For the second time this year, a Vermont judge has ruled against an out-of-state political action committee — saying the PAC's spending in the 2010 election violated state law.
Today, Superior Court Judge Geoffrey Crawford ruled that political ads run by the Republican Governors Association last year violated the state's campaign finance laws because the group failed to register with the Secretary of State's office and failed to adhere to Vermont's campaign contribution limits.
In July, Crawford ruled that a Democratic Governors Association PAC — Green Mountain Future — violated state law by running ads that attacked GOP candidate Brian Dubie, and failed to register with the Vermont Secretary of State's Office. The group argued that it was legally set up as a so-called 527 group and therefore didn't need to register with the state. Crawford rejected that argument. (Read both judicial decisions below.*)
The DGA-financed group spent more than $500,000 attacking Dubie. The RGA and an affiliated committee shelled out a cool $900,000 in the ad wars.
Similarly, Crawford ruled that the RGA ran two political advertisements from August to October 2010, one promoting candidate Brian Dubie and the other attacking Democratic candidate Peter Shumlin, but did not register with the Secretary of State’s Office or file required disclosure reports. The judge also found that the RGA accepted contributions in excess of $2,000, in violation of Vermont’s limit on contributions to political committees. The RGA ran its own advertisements plus others under its Vermont political action committee, Green Mountain Prosperity PAC. The RGA’s total spending on the Vermont gubernatorial race in 2010, both directly and through that PAC, was more than $900,000.
Crawford rejected the RGA’s argument that national organizations such as itself cannot be regulated under Vermont’s campaign finance law. It ruled that if a PAC raises and spends more than $500 to support or oppose a candidate for Vermont office, it must follow Vermont law, regardless of whether it is also involved in political work in other states.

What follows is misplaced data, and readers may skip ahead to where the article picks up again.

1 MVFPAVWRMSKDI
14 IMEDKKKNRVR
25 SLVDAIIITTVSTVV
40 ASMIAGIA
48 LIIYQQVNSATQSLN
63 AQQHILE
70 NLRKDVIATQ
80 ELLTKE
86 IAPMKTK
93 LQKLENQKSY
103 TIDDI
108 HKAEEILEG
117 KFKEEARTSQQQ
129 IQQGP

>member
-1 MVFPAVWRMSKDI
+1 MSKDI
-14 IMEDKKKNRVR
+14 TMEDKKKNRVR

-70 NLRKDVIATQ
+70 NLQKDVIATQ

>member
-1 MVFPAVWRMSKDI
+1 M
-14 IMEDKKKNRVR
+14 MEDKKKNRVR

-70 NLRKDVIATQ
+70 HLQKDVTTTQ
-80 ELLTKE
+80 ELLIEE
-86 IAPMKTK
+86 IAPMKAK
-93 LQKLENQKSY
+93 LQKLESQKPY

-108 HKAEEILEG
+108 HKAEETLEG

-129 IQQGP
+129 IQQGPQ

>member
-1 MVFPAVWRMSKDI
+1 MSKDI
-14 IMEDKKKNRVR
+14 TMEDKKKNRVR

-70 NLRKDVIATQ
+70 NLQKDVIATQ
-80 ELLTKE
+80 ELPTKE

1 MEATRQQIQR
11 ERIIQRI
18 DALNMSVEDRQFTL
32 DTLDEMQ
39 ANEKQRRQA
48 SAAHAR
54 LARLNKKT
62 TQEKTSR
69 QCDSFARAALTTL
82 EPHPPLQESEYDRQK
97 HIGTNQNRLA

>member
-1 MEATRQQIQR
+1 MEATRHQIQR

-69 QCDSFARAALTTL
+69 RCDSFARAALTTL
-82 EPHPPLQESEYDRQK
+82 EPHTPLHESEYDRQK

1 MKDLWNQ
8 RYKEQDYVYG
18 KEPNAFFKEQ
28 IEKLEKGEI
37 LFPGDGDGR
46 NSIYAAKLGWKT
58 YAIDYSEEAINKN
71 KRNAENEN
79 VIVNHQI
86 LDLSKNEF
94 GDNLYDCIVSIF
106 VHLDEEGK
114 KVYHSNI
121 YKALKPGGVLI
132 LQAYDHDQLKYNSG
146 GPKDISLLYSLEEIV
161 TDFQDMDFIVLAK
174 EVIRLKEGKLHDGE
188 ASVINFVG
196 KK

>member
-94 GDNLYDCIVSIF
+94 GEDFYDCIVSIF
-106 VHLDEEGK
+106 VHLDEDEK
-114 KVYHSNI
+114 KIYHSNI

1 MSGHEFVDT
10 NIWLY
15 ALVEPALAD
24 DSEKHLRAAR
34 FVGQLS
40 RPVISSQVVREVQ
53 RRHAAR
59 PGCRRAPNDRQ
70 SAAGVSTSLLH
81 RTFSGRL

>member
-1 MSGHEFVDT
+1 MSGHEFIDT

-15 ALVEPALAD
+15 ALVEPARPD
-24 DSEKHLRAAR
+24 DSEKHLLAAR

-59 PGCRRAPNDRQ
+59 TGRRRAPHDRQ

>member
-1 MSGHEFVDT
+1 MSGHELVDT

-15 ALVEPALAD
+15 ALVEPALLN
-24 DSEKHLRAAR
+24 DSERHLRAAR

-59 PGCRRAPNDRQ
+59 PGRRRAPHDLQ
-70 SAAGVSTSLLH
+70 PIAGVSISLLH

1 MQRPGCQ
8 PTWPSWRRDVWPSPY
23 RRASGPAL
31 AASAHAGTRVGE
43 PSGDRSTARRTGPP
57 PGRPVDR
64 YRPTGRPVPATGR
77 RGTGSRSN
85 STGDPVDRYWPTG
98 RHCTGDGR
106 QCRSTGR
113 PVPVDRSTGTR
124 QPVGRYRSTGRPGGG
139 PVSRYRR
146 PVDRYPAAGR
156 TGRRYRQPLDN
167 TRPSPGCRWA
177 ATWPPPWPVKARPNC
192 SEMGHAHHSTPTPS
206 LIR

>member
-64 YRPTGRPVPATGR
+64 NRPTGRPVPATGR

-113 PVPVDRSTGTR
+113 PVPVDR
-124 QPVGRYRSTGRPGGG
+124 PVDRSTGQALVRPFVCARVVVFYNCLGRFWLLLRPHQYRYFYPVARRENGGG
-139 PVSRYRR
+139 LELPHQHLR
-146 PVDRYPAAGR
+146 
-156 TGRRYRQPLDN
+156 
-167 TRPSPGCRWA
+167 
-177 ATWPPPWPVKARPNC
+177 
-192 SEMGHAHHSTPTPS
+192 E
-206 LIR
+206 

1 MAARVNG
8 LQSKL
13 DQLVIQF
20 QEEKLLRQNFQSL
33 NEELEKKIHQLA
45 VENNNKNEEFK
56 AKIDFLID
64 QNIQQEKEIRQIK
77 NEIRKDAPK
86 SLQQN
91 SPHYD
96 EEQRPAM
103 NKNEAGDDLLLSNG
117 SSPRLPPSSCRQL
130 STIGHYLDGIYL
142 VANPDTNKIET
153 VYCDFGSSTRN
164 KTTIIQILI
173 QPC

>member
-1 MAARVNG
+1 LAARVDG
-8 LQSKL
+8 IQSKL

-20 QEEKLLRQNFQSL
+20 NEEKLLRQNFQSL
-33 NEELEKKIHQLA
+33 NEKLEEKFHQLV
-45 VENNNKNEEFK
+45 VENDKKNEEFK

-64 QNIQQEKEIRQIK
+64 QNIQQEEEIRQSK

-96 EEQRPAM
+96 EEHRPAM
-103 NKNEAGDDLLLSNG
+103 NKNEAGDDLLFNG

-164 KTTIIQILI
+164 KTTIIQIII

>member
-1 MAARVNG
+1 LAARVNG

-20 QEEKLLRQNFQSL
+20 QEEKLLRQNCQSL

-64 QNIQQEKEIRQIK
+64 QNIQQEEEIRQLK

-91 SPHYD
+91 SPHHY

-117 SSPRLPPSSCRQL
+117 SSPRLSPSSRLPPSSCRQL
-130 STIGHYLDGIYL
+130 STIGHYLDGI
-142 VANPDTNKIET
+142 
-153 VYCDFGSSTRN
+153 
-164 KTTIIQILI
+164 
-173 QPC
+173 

"The RGA's perceived problem is one of its own creation," Crawford wrote in his ruling. "It set up a Vermont PAC which apparently was prepared to operate within the state in complete compliance with the Vermont statute—the RGA nevertheless chose not to use it for these advertisements. Alternatively, it could limit its advertising to genuine issue ads which are constitutionally exempt from regulation. It did neither.
"Instead, the record shows that it attempted to skirt state regulation by running advertisements which functioned as campaign ads but lacked explicit language such as 'Vote for Lt. Governor Dubie,'" Crawford went on. "This strategy was employed by both national governors' associations and carried the risk as we have seen that both associations would be found in violation."
Attorney General Bill Sorrell said he was pleased with Crawford's latest decision. The judge has not yet issued fines or penalties in either case.
“We are pleased with Judge Crawford’s decisions,” said Sorrell. “This office will continue to evenhandedly enforce Vermont’s campaign finance laws.”
Sorrell filed suit against both parties last fall.
A third legal loose end — whether Dubie's campaign illegally shared polling information with the RGA — is still pending, Sorrell told Seven Days.
Read the full RGA decision: Green Mountain Prosperity Decision on Cross Motions for Summary Judgment
Read the full DGA decision: Green Mountain Future Decision on Cross Motions for Summary Judgment
* This post has been updated with links to Judge Geoffrey Crawford's decisions.
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